Research Centre on analysis of uncertainty extended

Author: Bielefeld University

Bielefeld University’s maths-oriented Collaborative Research Centre (CRC) 1283 is to be funded for another four years as of July 2021. The CRC bears the title ‘Taming uncertainty and profiting from randomness and low regularity in analysis, stochastics and their applications’. The German Research Foundation (DFG) announced that it will be extending the interdisciplinary research network for an additional period. Around 10 million euros has been approved for the second funding period. The DFG also reported today that two applications for Transregional Collaborative Research Centres, in which Bielefeld University is involved, have also been approved: CRC/TRR 318 will be newly established and CRC/TRR 211 will be extended.

Photo of Professor Dr Sebastian Herr.
Professor Dr Sebastian Herr becomes spokesperson for the renewed Collaborative Research Centre (CRC 1283) at Bielefeld University.

‘This decision by the German Research Foundation means that Bielefeld University will have five Collaborative Research Centres in future. Interdisciplinary collaborative research on today’s big questions plays a major role for our university,’ says Professor Dr-Ing. Gerhard Sagerer, Rector of Bielefeld University. ‘My congratulations to all the academics involved in the three CRC applications on their great success and the excellent evaluation by the external reviewers.’

Collaborative Research Centre 1283 was established in July 2017 and develops mathematical concepts and theories for dealing with uncertainty and randomness. These insights are applied to previously unsolved problems in various fields of economics and natural sciences, especially in biology and physics.

A total of 17 subprojects belong to the interdisciplinary CRC. Most of them are based at the Faculty of Mathematics, while other projects are underway at Bielefeld University’s Center for Mathematical Economics, the Faculty of Physics, and the Faculty of Technology. The CRC’s funding also covers 12 doctoral positions and 15 post-doctoral positions.

‘On the one hand, the CRC wants to tame uncertainty and, on the other hand, profit from randomness, and use it wisely,’ explains future CRC spokesperson Professor Dr Sebastian Herr from the Faculty of Mathematics, who is taking over the office from Professor Dr Michael Röckner.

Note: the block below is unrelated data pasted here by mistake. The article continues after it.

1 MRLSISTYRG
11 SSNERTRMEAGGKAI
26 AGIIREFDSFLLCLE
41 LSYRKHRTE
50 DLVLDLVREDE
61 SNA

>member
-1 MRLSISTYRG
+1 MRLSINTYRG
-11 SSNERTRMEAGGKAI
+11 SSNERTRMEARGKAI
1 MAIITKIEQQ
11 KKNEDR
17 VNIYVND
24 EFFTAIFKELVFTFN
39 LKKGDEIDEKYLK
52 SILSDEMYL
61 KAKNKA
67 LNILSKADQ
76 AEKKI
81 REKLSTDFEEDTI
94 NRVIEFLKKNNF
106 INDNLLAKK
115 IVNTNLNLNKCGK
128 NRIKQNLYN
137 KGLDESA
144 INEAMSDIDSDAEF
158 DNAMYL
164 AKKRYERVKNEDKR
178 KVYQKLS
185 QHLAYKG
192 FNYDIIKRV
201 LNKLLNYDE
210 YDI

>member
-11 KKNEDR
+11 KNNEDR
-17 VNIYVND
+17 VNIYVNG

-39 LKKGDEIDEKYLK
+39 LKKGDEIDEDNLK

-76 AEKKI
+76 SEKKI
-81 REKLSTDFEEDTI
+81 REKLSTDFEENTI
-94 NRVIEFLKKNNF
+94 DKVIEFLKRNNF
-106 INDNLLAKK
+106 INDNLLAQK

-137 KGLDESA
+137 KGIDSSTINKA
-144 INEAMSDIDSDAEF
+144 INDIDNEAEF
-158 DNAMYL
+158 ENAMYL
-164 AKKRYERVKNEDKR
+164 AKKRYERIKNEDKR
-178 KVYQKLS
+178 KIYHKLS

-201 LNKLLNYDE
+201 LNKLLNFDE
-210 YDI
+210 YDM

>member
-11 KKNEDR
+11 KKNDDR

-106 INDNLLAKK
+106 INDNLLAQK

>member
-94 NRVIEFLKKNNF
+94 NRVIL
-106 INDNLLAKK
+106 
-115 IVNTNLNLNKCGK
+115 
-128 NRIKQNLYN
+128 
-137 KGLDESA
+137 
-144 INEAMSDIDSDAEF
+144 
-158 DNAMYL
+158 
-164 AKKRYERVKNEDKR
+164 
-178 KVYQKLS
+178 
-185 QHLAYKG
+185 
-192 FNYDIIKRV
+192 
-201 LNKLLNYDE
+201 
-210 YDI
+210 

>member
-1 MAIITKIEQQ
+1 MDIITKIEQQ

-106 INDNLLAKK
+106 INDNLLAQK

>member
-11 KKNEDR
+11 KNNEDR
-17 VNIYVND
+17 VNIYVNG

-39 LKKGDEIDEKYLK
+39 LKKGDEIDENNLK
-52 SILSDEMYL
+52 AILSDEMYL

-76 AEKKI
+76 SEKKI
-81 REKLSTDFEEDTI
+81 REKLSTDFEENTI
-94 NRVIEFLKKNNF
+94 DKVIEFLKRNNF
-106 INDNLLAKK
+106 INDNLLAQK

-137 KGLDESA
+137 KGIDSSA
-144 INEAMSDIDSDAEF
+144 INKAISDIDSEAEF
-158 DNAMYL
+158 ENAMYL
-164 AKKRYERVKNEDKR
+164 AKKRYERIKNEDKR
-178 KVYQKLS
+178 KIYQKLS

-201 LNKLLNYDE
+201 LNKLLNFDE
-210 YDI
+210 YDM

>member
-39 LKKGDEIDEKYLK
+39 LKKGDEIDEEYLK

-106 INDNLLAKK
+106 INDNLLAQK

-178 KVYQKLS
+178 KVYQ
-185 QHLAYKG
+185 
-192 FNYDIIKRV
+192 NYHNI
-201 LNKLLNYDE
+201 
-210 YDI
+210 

Sebastian Herr explains that there are uncertainties beyond classical randomness described by probability theory. ‘Such model uncertainties play a major role in financial and insurance markets.’ One of the CRC’s aims is to develop robust methods for these markets and thus minimise model uncertainty.

In other places, however, randomness leads to opportunities: sufficiently strong stochastic influences, that is to say those determined by randomness, have a regularising effect. For example, some differential equations, with which many laws of nature can be precisely formulated in physics, can only be solved by adding stochastic components. ‘Even from a purely mathematical point of view, investigations of random influences lead to fascinating connections between different subdisciplines and require the development of entirely new methods. A whole lot of exciting research work awaits us here for the second funding period,’ says Sebastian Herr.

Professor Dr Frank Riedel, Professor Dr Michael Röckner, and Professor Dr Sebastian Herr make up the executive board which coordinates the CRC. The 17 subprojects are each led by professors from Bielefeld University. The research network’s subprojects are led by 17 researchers from Bielefeld University and 4 researchers from Chinese universities.

Five Collaborative Research Centres at Bielefeld University

The number of Collaborative Research Centres at Bielefeld University has increased from four to five as a result of the new decisions by the German Research Foundation (DFG). This extension means that CRC 1283 on the study of randomness will be funded until mid-2025. The DFG has also announced the extension of Transregional Collaborative Research Centre (CRC/TRR) 211, a collaboration with the Technical University of Darmstadt and Goethe University Frankfurt. Physicists are investigating the interactions of matter under extreme conditions. Transregional Collaborative Research Centre (CRC/TRR) 318 on the explainability of artificial intelligence (AI), for which the universities of Bielefeld and Paderborn are cooperating, has now been newly approved. CRC 1288 at Bielefeld University, which is investigating the historically variable practices of comparison, was already extended at the end of 2020. Another Transregional Collaborative Research Centre (CRC/TRR 212) is examining why animals each choose their own distinctive niche in the ecosystem. The universities of Bielefeld and Münster have been collaborating for the network since 2018.

Collaborative Research Centres (CRCs) are long-term research facilities at universities in which academics work together as part of an interdisciplinary research programme. They are financed by the DFG and enable challenging, complex, and long-term research projects to be carried out. Ideally, funding runs for twelve years, with a funding period lasting four years.